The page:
• Petectid

    If these tags were funded with public money, would a FOI ( freedom of information ) re quest be an appropriate course of action, in order to gain the information on where the last transmissions were recorded?

    Editor’s Comment. Many FOI request have already been made without success. The interests of estates are being placed first before the interests of the birds these tags were introduced to protect. Strange logic.

    • Terry Pickford, North West Raptor Protection Group

      The reason why all of this years hen harrier chicks were not fitted with satellite tags is understandable. Because of the predictability most if not all of the harriers that fledged this year would disappear on moorland where red grouse are shot, the resulting embarrassment to estates would result in a huge national outcry and widespread hostile publicity towards the shooting industry. Neither Scottish Natural Heritage, Natural England or the RSPB for some illogical reason would wish to see this happen.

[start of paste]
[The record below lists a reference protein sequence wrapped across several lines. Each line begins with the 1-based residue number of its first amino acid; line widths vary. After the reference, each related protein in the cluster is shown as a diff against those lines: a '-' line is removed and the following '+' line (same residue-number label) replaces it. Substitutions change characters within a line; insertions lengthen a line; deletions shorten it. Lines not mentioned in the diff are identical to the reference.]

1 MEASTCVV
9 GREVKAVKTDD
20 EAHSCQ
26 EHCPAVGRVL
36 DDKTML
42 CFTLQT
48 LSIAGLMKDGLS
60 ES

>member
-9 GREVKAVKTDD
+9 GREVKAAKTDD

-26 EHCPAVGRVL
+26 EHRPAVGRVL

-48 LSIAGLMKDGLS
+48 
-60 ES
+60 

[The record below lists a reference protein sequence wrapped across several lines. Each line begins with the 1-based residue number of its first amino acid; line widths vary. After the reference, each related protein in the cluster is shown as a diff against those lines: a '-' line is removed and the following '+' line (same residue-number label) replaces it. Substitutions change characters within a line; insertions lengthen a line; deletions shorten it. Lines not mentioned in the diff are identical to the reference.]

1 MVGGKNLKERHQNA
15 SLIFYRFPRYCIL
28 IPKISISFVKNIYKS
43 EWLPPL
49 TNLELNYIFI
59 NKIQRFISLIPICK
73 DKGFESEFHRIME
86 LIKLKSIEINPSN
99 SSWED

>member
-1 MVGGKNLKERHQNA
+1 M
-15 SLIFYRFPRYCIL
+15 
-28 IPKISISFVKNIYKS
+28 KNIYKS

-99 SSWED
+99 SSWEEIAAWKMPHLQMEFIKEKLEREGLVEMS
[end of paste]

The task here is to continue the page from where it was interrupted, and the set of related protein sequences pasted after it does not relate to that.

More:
• We had 2 Hen Harrier’s fitted with satellite tags in the Bowland area!They are both missing without trace.Somebody somewhere has got blood on their hands.£1000 reward from the RSPB with well over a million members,not enough.The criminal penalty for killing a Hen Harrier does not warrant the crime,perposterous.
    I hope the law catch the murderer’s,fine them thousand’s of pounds,name them and shame them on tv and in the press and sentence them to jail.3 Years in jail.

    If you can’t do the time then don’t do the crime!

  • steven

    The two hen harriers were lost in the Forest of Bowland, making this information public would show the RSPB’s failure.

  • Kevin moore

    It does not matter how much the reward is offered, no one will ever be prosecuted for this crime. The rspb know exactly were these birds were killed. If it turns out they disappeared on an estate in bowland, then only authorised people would be on the estate with guns,it is not too difficult to work it out .

  • Ron Hey

    I saw a large bird of prey on my way to Preston on the m55 near Preston.It may have been the missing hen Harris?!